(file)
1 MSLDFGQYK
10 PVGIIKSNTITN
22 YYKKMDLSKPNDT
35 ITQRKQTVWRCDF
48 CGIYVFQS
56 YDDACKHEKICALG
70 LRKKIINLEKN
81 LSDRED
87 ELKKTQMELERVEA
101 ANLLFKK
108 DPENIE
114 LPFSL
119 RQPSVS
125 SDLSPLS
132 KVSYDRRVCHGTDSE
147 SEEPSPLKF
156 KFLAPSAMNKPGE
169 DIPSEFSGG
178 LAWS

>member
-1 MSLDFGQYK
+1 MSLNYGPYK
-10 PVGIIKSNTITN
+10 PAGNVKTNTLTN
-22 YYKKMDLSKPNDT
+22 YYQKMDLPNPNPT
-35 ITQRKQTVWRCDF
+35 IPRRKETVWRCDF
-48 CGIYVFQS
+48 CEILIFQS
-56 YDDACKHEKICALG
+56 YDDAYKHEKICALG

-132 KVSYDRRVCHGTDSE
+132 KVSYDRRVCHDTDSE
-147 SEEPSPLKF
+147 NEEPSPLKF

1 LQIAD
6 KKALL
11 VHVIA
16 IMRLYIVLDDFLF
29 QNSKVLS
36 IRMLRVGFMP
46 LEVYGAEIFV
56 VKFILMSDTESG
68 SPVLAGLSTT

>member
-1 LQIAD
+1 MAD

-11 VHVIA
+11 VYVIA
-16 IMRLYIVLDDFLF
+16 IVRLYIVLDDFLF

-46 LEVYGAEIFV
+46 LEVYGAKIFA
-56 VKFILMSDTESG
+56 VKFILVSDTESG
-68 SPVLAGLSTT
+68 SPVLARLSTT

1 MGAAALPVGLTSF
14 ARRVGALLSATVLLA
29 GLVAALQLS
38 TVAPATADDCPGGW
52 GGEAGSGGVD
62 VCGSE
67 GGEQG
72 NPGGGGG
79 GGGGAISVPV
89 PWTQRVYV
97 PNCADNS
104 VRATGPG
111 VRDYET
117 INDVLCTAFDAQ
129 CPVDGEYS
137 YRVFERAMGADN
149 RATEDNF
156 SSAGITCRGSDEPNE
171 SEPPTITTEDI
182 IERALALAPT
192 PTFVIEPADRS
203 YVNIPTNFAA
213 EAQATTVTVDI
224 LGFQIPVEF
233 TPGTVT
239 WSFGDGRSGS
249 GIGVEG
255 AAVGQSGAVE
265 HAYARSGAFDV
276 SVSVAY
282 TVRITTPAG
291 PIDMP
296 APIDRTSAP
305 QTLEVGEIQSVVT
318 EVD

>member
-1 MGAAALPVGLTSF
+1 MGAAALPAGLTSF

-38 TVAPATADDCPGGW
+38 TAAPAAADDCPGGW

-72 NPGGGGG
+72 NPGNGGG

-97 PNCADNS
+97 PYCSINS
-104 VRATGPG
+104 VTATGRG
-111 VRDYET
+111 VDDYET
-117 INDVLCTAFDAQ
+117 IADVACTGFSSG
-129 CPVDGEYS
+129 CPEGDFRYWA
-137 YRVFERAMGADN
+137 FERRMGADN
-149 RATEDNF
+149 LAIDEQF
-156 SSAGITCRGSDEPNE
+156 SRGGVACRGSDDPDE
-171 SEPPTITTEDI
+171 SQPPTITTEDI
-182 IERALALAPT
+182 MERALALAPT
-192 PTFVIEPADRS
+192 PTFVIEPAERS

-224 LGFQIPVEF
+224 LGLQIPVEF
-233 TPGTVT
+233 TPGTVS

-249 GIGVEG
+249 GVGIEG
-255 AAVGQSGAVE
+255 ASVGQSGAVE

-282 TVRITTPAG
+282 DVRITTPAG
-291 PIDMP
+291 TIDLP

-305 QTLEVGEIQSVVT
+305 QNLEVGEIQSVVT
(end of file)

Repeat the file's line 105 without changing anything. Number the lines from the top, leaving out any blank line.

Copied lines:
-111 VRDYET